An Emergency Protection Order (“EPO”) is a court order intended to provide safety in cases of family violence in emergency situations. It is used to restrain a family member from being near you, contacting you, and attending your place of work or study. Children may be subject to EPOs in certain circumstances. Importantly, if an EPO is breached the party breaching the EPO may be charged criminally and arrested.
An EPO is issued by a Judge or a Justice of the Peace where immediate protection is needed as a result of family violence. Section 1 (1) (e) of the Protection Against Family Violence Act defines “family violence” as:
- Property damage
- Intimidation that causes a reasonable fear of property damage
- Intimidation that causes a reasonable fear of injury
- Forced confinement
- Sexual abuse
What is a Restraining Order?
A Restraining Order is an order which protects the complainant from a person or persons who were harassing or interfering in some aspect of the complainant’s life/business. Restraining Orders can be applied for regardless of the relationship with the complainant to cease contact/harassment.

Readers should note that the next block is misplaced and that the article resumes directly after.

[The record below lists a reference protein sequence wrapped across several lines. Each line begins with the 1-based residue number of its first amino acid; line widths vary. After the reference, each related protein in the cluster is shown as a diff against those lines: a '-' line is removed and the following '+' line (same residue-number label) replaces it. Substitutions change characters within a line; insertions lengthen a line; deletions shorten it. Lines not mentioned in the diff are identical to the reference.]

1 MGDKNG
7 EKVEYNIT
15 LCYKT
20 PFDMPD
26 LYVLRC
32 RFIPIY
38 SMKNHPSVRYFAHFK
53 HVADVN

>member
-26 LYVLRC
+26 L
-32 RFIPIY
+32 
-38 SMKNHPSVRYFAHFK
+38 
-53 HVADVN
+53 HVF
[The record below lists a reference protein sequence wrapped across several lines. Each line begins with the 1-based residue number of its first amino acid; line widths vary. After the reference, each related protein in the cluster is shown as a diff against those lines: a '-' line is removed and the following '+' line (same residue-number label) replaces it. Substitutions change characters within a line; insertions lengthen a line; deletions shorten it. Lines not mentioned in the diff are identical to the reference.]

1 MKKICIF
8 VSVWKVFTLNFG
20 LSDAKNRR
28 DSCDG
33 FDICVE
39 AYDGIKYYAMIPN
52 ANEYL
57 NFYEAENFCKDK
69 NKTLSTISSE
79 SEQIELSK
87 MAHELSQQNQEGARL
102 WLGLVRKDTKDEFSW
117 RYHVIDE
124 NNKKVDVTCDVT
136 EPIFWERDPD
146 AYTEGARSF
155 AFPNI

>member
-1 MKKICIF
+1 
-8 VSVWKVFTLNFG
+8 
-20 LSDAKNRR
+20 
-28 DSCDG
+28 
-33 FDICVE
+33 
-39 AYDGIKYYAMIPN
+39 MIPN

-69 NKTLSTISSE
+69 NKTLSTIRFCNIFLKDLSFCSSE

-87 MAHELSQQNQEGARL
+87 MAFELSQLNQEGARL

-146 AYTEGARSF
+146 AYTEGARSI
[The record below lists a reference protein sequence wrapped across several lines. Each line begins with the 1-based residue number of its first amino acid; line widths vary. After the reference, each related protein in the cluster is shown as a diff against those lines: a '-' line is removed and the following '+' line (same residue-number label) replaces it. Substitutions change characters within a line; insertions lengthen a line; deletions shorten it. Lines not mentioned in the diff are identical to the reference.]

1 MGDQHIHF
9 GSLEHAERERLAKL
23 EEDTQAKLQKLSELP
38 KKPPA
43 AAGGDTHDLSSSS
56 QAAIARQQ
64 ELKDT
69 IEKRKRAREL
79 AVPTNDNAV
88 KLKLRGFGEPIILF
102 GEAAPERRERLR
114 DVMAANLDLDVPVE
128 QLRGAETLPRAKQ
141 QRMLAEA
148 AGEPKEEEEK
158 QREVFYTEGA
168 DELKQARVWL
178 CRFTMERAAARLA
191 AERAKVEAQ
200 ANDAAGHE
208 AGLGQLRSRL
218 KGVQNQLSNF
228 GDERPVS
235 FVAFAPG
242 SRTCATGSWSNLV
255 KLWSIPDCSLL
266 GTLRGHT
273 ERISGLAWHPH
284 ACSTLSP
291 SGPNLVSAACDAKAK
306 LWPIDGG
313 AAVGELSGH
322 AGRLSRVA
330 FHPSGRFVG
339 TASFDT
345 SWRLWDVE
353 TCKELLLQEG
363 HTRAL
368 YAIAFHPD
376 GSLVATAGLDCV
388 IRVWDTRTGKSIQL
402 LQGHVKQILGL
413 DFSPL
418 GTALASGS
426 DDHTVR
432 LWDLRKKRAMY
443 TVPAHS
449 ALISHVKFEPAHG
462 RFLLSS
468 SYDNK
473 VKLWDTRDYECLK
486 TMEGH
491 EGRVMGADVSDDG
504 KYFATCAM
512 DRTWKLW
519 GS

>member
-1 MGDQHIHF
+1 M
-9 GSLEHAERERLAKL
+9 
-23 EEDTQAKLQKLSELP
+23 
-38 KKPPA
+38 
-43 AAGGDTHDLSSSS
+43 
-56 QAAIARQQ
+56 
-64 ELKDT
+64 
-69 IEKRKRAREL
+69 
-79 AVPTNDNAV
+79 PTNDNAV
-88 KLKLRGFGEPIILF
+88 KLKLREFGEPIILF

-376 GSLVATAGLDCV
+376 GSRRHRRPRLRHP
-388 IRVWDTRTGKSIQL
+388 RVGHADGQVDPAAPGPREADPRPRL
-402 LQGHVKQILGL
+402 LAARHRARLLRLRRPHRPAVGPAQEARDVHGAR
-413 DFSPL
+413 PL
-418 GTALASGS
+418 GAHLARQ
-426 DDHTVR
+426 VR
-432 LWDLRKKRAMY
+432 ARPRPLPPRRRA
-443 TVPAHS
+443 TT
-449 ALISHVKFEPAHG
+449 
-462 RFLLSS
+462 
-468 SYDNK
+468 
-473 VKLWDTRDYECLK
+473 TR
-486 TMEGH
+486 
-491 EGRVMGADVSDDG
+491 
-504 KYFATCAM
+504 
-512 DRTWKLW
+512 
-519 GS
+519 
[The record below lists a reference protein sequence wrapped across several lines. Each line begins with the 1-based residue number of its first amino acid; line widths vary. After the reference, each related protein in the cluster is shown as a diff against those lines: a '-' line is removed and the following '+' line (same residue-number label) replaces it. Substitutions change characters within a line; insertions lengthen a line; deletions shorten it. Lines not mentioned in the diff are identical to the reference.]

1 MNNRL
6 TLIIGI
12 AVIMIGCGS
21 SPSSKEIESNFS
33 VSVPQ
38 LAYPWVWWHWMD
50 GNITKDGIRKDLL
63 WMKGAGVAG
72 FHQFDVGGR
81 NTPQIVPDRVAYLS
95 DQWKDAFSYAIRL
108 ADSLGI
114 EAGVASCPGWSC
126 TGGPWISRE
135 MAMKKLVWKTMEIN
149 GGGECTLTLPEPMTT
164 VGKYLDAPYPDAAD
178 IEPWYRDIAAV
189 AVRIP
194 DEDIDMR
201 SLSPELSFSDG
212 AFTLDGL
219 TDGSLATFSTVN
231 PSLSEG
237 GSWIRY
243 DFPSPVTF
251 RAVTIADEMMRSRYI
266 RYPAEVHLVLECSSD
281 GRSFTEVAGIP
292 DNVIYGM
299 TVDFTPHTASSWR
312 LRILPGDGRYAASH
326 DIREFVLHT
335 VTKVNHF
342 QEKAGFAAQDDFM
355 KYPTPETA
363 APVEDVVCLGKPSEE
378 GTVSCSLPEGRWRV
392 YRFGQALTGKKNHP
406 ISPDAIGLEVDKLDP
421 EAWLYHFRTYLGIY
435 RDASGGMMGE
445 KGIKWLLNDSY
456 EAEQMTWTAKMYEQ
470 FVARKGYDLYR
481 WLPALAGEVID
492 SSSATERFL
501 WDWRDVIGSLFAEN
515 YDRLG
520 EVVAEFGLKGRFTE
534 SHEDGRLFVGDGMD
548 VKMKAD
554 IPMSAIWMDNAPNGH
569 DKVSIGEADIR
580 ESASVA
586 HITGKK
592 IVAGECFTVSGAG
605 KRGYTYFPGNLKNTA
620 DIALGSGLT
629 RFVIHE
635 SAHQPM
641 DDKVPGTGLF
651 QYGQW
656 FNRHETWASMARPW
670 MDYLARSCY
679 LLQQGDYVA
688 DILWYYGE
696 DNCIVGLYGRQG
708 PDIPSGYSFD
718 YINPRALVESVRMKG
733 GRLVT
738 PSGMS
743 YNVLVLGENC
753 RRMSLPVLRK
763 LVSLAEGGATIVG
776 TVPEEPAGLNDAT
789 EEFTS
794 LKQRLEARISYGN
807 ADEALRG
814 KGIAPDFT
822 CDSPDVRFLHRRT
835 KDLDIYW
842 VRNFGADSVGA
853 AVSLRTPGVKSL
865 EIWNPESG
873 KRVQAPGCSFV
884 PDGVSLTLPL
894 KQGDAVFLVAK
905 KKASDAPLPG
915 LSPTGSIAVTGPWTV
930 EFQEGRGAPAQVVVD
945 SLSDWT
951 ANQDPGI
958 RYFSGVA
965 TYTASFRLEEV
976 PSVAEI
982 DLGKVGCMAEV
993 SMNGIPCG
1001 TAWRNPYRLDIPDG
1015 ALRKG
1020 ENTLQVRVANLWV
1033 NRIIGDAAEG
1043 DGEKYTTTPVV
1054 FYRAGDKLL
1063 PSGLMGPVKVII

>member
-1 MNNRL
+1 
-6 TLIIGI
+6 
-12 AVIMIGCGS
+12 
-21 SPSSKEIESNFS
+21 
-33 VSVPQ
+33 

If you breach a Restraining Order the Court can impose financial penalties, impose a finding of contempt, or confine you to jail for period of time.
What happens after an EPO is granted?
The responding party has the opportunity to respond to allegations made by the complainant against them within 9 days of the EPO being granted. This review takes place in the Court of Queen’s Bench. Upon review, the Court has the ability to vacate (remove it) or extend the EPO (keep in place). The Court has the direction to impose a less intrusive order such as a Restraining Order or No Contact Order, neither of which permit the breaching party to be criminally charged.
Emergency Protection Orders and Restraining Orders carry serious legal consequences if they are breached.
Contact the team at Foster LLP for legal advice, or for more information on Emergency Protection Orders and Restraining Orders.